Schubert's immortal "Serenade" was written in 1826. it is so familiar that it needs no analysis, nor is one necessary from any point of view. It is simply a lovely melody from first note to last, written upon the inspiration of the moment, and yet characterized by absolute perfection of finish and a grace and beauty of which one never tires. It was originally composed as an alto solo and male chorus and was subsequently rearranged for female voices only. The circumstances of its composition as told by Schubert's biographer, Von Hellborn, are of more than ordinary interest.
  • Beethoven - Moonlight Sonata
    By: Bradley
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    he Moonlight Sonata was composed in the summer of 1801 in Hungary, on an estate belonging to the Brunswick family. The composition was published in 1802 and was dedicated to Beethoven’s pupil and passion, 17 years old Countess Giulietta Gucciardi. The Sonata is one of the most popular piano sonatas from Beethoven’s creation. Some biographers make the connection between the unshared love the composer held for Giulietta Guicciardi and the sonorities of the first part.
  • Watercolor Tips to Improve Paintings - 5 Beginner Mistakes
    By: Leonardo
    FREE 0
    I get lots of questions from beginners, and most of them are along the lines of "what am I doing wrong?" I thought I'd make a series of videos that might help. I thought of 15 problems beginners encounter when they paint with watercolor, and here are the first five! These are the most basic problems and are the easiest to correct. Stay tuned for two more videos in this series.
  • How to Draw a Realistic Eye
    By: Leonardo
    FREE 0
    By request: how to draw a realistic eye with pencil, not paint! This tutorial is perfect for absolute beginners. In fact, when I was an art teacher, the first part is what I showed my beginning students (8th grade or older) on the first day of school. I like to think that this lesson convinced them that maybe they could actually draw an eye, and maybe art was sort of fun. The second part—where I guided them step-by-step through a realistic eye—came a day or two later, and by that time they were hooked. And I hope you'll be hooked as well! I haven't drawn like this in years, and it's made me want to do more. You've got to learn how to draw before you can paint (at least that's been my experience), so hopefully this will give you some confidence. Please let me know if you'd like to see more drawing tutorials along with the watercolors.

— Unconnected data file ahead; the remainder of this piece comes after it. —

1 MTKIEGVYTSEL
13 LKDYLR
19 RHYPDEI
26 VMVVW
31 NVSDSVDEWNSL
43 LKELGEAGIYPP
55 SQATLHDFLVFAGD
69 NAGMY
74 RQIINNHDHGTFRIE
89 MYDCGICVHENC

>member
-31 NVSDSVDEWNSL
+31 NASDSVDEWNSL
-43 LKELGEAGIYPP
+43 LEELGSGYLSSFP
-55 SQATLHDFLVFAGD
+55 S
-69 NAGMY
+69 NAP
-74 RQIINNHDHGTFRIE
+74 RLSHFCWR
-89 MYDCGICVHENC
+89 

• How to Create a Clay Character - Stop Motion
    FREE 0
    if you'd like to make a clay character or a clay puppet to be animated, there area few great tips I can give you. First, get some clay. The clay that you animate with is really up to you. There are a variety of modeling clays on the market. You're probably looking for a non-drying, non-hardening modeling clay, something with wax or oil in it so that your puppets don't harden up on while you're animating.
  • How to Use Dramatic Lighting Techniques
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    The first one you'll look at right here is called loop lighting and it's known for the sort of loop shaped shadow that it creates underneath the nose. It's a relatively flattering kind of light for most people because it lights most of the face.
  • What Are Presser Feet? - Sewing Machine
    By: jacksmith
    FREE 0
    I have several different presser feet on the table here with me, and the first thing you should do when choosing presser feet is to go to your sewing machine's manual and just see what kind of feet your sewing machine uses... .